RBN Energy: California natural gas demand in the state's post-nuclear era.
The June 2013 decision by Southern California Edison (SCE) to permanently shut down its San Onofre Nuclear Generation Station (SONGS)—the largest power generator in the region—got the attention of the natural gas industry, and for good reason. Natural gas interests view gas-fired generation as the logical replacement for the now-gone 2,200 MW nuclear capacity, but many other forces are at work. In this two-part series we examine southern California’s electricity cunundrum, and how big a part natural gas is likely to play in keeping the lights and air conditioning on and the pool pumps pumping.
The two-unit, 2,200-MW SONGS facility for years was a linchpin in the region’s electric grid. A relatively low-cost, around-the-clock generator at a pivotal location, San Onofre provided critical voltage support—an electrical engineer’s way of saying it kept the grid on an even keel. Natural gas interests expect SONGS capacity to be replaced by gas fired generation. And gas will surely have a significant role in the electricity future of the Los Angeles Basin, San Diego, and California as a whole. But because of state policies and Federal rules, among other things, utilities and merchant power companies may well end up consuming less gas than they do now, and commercial and industrial firms may use more.Rigzone is reporting: October 22, 2013: Ultra pays $650 million for 49,000 acres in the Uinta that currently has 38 producing wells, 4,000 bopd. $/acres = $13,265/acre. Ultra has been acquiring leasehold interest in Pinedale since 1997 and is now the largest interest owner in the field.
The oil acquisition fits the company’s strategy of profitable growth with exceptional returns at oil prices well below $75 per barrel.Rigzone is reporting: massive spending projected as industry develops US shale. This seems to be at variance with what Algore said recently, suggesting that so much money has poured into fossil fuel, we are looking at a "carbon bubble." The only bubble I see, is Algore's bubblehead.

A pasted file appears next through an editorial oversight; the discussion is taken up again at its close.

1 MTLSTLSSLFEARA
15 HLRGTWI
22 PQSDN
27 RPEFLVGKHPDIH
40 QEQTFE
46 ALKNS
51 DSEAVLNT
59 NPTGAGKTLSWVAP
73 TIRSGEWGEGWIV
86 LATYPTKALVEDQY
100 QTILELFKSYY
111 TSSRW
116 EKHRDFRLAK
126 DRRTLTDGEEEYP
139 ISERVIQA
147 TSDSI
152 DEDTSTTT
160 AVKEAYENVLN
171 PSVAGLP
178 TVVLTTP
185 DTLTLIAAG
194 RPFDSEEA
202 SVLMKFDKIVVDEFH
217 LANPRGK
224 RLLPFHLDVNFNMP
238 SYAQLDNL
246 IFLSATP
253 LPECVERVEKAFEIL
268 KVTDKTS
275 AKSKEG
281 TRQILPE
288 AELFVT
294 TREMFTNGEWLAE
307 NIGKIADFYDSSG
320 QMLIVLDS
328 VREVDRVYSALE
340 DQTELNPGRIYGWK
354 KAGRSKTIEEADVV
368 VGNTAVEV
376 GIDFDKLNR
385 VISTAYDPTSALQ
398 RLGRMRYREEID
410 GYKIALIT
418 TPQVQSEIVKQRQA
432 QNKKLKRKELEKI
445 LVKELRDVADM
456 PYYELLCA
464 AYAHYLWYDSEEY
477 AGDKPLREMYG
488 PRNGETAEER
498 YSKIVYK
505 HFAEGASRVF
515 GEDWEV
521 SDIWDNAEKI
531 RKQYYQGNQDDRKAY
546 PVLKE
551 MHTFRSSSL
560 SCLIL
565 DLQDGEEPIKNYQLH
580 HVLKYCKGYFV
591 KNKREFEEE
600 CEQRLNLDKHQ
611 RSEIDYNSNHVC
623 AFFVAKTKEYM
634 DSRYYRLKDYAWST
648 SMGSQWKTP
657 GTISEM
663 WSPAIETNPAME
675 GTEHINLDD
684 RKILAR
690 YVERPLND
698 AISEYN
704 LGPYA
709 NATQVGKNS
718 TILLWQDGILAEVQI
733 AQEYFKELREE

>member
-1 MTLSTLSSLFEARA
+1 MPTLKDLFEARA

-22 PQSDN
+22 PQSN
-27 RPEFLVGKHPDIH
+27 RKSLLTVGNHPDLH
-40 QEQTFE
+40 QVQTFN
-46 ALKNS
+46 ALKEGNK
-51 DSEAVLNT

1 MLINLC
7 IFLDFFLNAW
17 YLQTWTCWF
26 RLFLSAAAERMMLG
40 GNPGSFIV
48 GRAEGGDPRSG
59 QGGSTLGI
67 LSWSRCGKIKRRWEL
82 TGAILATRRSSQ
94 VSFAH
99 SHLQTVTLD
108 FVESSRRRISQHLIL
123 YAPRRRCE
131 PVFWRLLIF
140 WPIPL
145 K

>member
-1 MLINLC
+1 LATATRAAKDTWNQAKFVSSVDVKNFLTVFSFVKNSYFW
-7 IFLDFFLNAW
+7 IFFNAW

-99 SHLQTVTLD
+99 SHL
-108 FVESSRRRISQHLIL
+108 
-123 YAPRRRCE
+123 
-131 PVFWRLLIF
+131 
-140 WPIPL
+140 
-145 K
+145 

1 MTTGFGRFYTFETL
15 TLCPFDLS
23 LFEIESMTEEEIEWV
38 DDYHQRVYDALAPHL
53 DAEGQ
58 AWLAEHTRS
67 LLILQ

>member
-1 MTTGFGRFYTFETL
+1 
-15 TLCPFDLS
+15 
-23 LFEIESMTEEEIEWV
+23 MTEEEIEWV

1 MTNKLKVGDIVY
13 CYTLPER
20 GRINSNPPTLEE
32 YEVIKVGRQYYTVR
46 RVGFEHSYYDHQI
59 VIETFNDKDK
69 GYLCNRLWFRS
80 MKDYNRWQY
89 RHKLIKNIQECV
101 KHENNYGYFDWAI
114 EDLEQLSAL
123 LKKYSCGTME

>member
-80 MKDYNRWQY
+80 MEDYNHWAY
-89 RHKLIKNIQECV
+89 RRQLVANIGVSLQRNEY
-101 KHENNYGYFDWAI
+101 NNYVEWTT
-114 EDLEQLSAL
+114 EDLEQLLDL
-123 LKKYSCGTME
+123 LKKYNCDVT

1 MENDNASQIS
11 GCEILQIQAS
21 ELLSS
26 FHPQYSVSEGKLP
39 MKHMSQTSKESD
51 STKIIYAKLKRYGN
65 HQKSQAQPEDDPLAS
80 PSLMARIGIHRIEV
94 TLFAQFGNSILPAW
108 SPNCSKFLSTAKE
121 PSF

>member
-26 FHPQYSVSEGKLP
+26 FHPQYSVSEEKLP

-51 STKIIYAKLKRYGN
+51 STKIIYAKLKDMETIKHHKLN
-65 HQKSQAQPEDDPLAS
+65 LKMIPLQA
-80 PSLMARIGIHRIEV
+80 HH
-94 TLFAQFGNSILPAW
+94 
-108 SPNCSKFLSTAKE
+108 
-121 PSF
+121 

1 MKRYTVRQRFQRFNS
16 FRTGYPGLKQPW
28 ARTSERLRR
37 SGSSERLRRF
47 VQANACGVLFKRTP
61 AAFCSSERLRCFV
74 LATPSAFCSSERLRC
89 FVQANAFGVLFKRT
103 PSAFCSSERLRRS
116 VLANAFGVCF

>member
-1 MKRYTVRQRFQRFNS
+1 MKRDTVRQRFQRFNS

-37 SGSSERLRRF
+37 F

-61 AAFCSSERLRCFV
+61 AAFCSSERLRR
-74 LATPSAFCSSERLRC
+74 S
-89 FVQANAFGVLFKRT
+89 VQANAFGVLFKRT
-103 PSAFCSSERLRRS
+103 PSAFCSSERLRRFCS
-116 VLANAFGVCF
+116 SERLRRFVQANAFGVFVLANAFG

Now that the land grab of U.S. shale oil and natural gas acreage has ended, the oil and gas industry faces a new question – how it will fund the commercialization of unconventional resources. Cash flow issues have already been seen among oil and gas companies seeking to develop shale, raising questions about financing and how companies will handle spending, according to a panel of industry experts at the Bloomberg Oil & Gas Conference Thursday in Houston.
The development of shale resources might prove the exception to the ability of companies to raise funds in capital markets, said Gray. Estimates of the amount of capital needed range from $2 trillion to $5 trillion, but the market capital of shale participants is less than $1 trillion. Companies currently are needing to go to capital markets for $40 to $50 billion a year of capital now and have been spending beyond cash flow, but some suggestions indicate that spending may double or triple. Fundamentally, the industry could face a $2 trillion gap in funding.Keep 'em until spring: Reuters via Rigzone is reporting -- Dutch government asks sea law tribunal to release the Greenpeace pirates. Keep 'em until the spring. The spring of 2020.
Algore should be presenting an award later this year to the US oil and gas industry for reducing CO2 emissions by another 3.8% this year.